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The Ferry Project 

Established in 1998, Ferry Project is an award-winning social enterprise and registered charity that helps homeless people in Fenland. 

The aim of Ferry Project is not simply to provide accommodation, but to give people the skills they need to enable them to live independently.  These include life skills such as cooking and cleaning, education courses, vocational training, volunteering and employment opportunities. The Ferry Project provides up to fifty bed spaces in Wisbech and engages with over three hundred clients per year.  They are the largest provider for homelessness-related issues in the district, engaging with an estimated eighty percent of those who find themselves homeless in Fenland. 

“Ferry Project provides a short-term interaction in an individual’s life when they have an immediate need. Once we carry them to their destination, they move on.” 

Keith Smith, Founder & Director of Ferry Project 

Clients include people with financial problems, people fleeing domestic violence, people recovering from a family breakdown or from drug and alcohol abuse, young people leaving the care system, those who have been sexually abused, ex-offenders and those with simply nowhere else to go. 

To end rough sleeping, it’s not a simple case of getting people into accommodation. It’s about providing an extensive portfolio of support and mobilising the correct resources to give rough sleepers and homeless people the tools and belief in themselves to achieve positive outcomes and long-term sustainable solutions. 

The first circadian lighting project 

The vision is to upgrade and update the accommodation and facilities at the Ferry Project, throughout all of the original 300 year-old building as well as later additions and annexes.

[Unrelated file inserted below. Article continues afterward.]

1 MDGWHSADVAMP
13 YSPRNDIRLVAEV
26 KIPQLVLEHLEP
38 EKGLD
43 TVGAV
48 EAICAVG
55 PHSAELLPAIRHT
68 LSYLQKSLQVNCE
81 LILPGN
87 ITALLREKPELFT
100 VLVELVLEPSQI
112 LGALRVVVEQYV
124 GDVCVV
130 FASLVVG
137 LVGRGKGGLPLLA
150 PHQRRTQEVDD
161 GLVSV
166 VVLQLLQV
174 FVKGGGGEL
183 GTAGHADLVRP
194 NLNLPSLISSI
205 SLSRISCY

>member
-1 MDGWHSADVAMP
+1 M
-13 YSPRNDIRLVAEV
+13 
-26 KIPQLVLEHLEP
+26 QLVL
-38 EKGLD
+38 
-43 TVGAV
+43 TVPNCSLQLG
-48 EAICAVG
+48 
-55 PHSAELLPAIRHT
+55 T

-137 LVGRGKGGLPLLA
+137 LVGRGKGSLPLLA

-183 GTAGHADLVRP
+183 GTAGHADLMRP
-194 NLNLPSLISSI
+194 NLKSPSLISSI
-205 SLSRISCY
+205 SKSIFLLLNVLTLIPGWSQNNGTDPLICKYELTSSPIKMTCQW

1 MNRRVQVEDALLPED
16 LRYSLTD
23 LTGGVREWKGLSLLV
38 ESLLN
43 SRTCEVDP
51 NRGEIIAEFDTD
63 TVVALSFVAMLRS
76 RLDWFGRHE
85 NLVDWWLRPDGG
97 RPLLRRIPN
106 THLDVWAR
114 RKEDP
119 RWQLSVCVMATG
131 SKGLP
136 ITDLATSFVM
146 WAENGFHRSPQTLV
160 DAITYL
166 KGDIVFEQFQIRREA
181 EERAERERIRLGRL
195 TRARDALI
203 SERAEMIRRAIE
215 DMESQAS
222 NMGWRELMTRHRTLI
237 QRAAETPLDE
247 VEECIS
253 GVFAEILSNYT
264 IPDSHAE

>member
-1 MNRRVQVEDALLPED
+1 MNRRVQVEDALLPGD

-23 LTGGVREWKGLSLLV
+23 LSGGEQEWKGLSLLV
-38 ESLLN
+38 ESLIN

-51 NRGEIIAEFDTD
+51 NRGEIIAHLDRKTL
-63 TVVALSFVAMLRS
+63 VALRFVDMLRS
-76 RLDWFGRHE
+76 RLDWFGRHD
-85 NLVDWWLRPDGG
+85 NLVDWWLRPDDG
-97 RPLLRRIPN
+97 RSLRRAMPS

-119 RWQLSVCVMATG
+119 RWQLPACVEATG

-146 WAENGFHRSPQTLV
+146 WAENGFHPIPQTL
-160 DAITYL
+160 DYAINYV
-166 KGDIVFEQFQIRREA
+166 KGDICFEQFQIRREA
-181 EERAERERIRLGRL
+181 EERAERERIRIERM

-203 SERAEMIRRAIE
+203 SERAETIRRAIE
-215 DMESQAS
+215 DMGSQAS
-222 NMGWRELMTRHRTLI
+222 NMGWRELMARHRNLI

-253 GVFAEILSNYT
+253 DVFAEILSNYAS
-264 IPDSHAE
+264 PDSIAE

The first stage of the vision is the building of an all-new accommodation unit to serve new needs before integration into the programme has been built with 9 purpose-built rooms with ensuite facilities. Destiny Haven is the name of this new unit, chosen to signify both a safe place and looking towards a future for those in need. The opening ceremony was held on 14th July and attended by Stephen Barclay, Secretary of State for Health and also the local MP. 

The design of the unit incorporates Circadacare’s circadian lighting with energy efficient lights that deliver natural circadian rhythm-supportive lighting 24 hours per day. The occupants will receive circadian stimulus through the lighting in the all-important morning times, whilst also eliminating the risk of circadian disruption in the evening and at night. 

The objective is to provide a naturally supportive lighting environment that is also a comfortable and relaxing ambience. People arriving at the unit are likely to be suffering from disrupted sleep patterns and irregular day/night cycles and the circadian lighting will help them begin to regularise their body clocks whilst starting their engagement with the Ferry Project.